Character issues

To grant my readers a tiny snapshot of what’s been going on in my head today, here are some lyrics from songs which all fit my mood at some point in time within the last 24 hrs:

“I’m everything I am because you loved me…”

“I am a rockstar. I got my rock moves and I don’t want you tonight. I’m alright…”

“And I dub thee unforgiven…”

“‘Cause I am your lady and you are my man, whenever you reach for me I’ll do all that I can…”

Oh, you noticed the yo-yo? Yeah, me too.

The other day I referred to my life as a book and thought that perhaps the problem with my conflicting inner dialogue is a lack of character insight. What type of character should the great writer in the sky aim for?

Well, I decided to contemplate some popular and literary heroines and see if I found one which handled things in a way I could simulate.

1) Princess Leia, from Star Wars, the original self-rescuing princess.

Sounds perfect, right? Well, until you get to the part where Han takes forever to get up the guts to marry her and does so only after she agrees to a political marriage with some dude from a planet seeking an alliance.


2) Scarlett O’Hara from Gone with the Wind. She survived the Civil War and stuff.  Uhm, I never read the book and felt the urge to strangle her the entire movie. She jerked Rett Butler around and I totally don’t blame him for leaving.


3) Phèdre from Jacquiline Carey’s Kushiel’s Legacy series. Well, she survives a bunch of hardships and climbs to power, but she pretty much boinks her way through life in ways I don’t really want to imagine. I think in book three the dude she loves takes off for some religious crusade. I haven’t read more so I don’t know if the two of them ever stop angsting.


4) Mackayla Lane  from the Karen Marie Moning’s Fever series. She starts off as Barbie Girl and she and Barrons dance around each other, both denying any interest in each other for, oh like four books, fall in love,  and then she frigging KILLS him—not on purpose of course. They do get their happy immortal ever-after though.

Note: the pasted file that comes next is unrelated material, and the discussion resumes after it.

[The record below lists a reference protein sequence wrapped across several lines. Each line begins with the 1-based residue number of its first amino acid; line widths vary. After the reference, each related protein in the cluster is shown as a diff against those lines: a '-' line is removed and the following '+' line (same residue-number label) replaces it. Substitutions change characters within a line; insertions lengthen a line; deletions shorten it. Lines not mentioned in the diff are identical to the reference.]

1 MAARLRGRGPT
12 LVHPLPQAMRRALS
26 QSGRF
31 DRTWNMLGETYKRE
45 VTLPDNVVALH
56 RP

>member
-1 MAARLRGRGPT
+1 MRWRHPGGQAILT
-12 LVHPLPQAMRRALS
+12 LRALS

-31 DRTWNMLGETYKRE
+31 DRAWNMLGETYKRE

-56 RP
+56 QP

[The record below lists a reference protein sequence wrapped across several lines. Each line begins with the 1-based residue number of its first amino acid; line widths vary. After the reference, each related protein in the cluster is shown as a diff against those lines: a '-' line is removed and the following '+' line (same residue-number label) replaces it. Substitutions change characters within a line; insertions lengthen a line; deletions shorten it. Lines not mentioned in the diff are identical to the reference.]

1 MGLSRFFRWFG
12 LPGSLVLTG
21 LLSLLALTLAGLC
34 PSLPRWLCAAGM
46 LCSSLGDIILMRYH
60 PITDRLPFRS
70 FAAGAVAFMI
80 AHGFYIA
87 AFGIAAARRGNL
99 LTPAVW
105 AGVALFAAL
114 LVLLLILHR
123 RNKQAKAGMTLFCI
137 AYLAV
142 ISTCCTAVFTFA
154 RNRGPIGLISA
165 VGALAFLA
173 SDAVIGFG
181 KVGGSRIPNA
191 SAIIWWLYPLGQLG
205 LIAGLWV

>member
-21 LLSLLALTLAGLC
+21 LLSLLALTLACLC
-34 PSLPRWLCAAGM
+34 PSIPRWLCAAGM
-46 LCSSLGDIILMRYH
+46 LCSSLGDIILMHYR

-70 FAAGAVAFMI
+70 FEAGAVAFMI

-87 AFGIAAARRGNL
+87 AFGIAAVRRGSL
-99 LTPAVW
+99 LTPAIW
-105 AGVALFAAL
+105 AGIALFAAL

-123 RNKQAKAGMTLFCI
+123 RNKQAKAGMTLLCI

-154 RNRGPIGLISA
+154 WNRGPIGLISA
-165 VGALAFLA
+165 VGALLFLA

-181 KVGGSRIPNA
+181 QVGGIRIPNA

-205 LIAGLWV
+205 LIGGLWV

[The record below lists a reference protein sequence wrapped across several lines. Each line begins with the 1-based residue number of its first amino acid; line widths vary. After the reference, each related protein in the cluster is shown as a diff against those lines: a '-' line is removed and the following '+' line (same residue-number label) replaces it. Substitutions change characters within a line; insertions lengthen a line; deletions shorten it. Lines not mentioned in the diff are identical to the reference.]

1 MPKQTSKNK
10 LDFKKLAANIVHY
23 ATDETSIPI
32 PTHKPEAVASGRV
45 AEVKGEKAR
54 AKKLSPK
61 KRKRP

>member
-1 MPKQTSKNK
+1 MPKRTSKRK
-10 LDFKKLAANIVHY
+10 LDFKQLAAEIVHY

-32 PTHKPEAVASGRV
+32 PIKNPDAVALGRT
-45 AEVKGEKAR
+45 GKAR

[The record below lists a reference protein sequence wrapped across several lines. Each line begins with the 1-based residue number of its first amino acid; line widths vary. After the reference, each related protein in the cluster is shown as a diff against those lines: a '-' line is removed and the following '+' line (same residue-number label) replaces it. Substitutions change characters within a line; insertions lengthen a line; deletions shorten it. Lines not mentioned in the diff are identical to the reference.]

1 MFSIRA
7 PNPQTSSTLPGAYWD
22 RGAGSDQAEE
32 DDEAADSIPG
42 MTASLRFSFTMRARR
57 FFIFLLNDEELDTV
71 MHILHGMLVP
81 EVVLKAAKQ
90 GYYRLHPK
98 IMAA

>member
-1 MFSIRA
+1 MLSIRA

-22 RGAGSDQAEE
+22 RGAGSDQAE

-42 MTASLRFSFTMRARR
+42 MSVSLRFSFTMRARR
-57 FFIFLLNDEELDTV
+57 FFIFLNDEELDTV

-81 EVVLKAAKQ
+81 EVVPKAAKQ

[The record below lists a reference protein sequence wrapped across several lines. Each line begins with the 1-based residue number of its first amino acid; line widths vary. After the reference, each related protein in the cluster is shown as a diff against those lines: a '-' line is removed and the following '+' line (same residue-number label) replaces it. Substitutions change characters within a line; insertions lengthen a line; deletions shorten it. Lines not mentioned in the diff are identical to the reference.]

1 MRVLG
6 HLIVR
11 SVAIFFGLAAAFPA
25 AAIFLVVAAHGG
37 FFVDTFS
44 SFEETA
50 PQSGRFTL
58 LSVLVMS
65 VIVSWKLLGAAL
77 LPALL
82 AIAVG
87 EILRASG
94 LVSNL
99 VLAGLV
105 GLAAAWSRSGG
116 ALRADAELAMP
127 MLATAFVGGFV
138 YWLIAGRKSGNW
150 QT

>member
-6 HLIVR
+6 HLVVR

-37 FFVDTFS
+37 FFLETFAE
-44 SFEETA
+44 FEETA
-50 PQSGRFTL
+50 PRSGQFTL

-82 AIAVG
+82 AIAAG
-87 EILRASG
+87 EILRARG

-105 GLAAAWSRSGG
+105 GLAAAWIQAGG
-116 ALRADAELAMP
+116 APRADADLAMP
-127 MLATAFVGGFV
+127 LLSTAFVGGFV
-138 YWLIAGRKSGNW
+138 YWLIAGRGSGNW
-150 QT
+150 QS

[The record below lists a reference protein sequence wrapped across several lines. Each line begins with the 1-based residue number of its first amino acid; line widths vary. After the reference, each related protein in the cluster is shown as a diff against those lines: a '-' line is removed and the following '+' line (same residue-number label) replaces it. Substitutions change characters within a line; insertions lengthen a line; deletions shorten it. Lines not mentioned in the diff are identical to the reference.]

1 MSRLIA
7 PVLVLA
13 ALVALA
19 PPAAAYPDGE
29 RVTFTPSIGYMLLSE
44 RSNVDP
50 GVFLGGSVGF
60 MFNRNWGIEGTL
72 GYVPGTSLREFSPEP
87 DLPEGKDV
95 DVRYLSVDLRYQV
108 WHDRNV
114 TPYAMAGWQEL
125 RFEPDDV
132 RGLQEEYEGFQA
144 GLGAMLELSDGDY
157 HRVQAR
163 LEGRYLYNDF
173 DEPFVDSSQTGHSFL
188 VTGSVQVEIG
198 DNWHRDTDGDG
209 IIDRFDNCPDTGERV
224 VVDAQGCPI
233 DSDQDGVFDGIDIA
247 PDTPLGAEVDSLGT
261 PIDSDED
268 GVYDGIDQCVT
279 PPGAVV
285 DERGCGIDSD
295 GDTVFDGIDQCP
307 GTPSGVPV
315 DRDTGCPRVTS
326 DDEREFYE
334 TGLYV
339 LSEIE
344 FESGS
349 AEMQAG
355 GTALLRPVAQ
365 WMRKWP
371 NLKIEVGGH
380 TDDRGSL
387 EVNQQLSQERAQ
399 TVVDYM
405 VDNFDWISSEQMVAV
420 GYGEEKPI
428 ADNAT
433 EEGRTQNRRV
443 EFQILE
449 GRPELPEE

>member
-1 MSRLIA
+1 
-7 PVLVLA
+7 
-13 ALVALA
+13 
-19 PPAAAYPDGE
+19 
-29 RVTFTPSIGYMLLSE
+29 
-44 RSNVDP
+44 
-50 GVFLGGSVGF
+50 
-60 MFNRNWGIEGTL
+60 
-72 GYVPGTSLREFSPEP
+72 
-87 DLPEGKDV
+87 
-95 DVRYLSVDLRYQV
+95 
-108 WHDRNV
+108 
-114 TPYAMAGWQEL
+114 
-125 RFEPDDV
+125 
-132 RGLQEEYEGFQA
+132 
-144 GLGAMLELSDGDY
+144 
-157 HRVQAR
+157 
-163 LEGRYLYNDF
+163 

I’m not very rainbow girl and stalking the streets for invisible otherworldly creatures would totally interfere with my beauty sleep, and possibly get me arrested. Not to mention, HER hero never, ever, ever ditches her.

5) Bella Swan from Twilight. Yes, I read the series and would sooner sprout purple horns than be that clingy and whiny. Need I say more?


6) Sarah Connor from Terminator. Her love gets killed by an evil robot. She spends the rest of her life alternately kicking ass, escaping mental hospitals, and hoarding weapons for the day Skynet takes over the world.

Running from the law is only cool in movies. Although if someone has an evil robot handy, maybe I could work with that.

7) Cleopatra from Marc Antony. She ruled Egypt, had Roman Emperors and Generals as lovers,  and killed herself with an adder.

I think I’ll pass.

8) Eliza Doolittle from My Fair Lady. Well, she does seize an opportunity to educate herself, but then she either ends up with a jackass in Professor Higgins, if you follow the musical plot, or the doofus young man which was the original  plot and remains trapped by the conventions of her time.

Yeah, nope.

9) Mulan. She has to pretend to be a boy for anyone to take her seriously. Yet, she saves China in spite of the male idiocy. Still, she goes home to what, live a normal life? The sequel was just an attempt to squeeze out a few more dollars, as it really didn’t solve Mulan’s issue of her being a female in a male dominated world. Sure, she managed to maneuver some political machinations which let three princesses marry for love, but at the cost of offering herself up for marriage instead. She’s saved by her magic dragon, Mushu.

I haven’t been able to pass for a boy since I hit 12 and have no interest in doing so. Do taxes count as offering yourself up to a politician? If so, where’s my dragon?


10) Seven of Nine from Star Trek Voyager. She’s assimilated by an alien race bent on subjugating every living thing in the galaxy, used as a drone in that task, and then somehow gets taken back by the crew of Voyager. (I missed that episode 😦 ) She’s a kickass crew member when not trying to assimilate them and her interpersonal skills make Spock look like a barrel of laughs. Granted, she learns, eventually, and even falls in love. It requires a minor illegal time travel expedition for Captain Janeway to keep her from dying though.

I’d like to think I have decent interpersonal skills and seeing as how I have no time machine handy, next….

I have come to the conclusion that there are too few strong female leads to find an applicable template. The writers in the sky had best pick a dang direction and go with it.


4 responses to “Character issues

  1. I really enjoy your writing. You remind me of a friend from college.

  2. Create your own template then.

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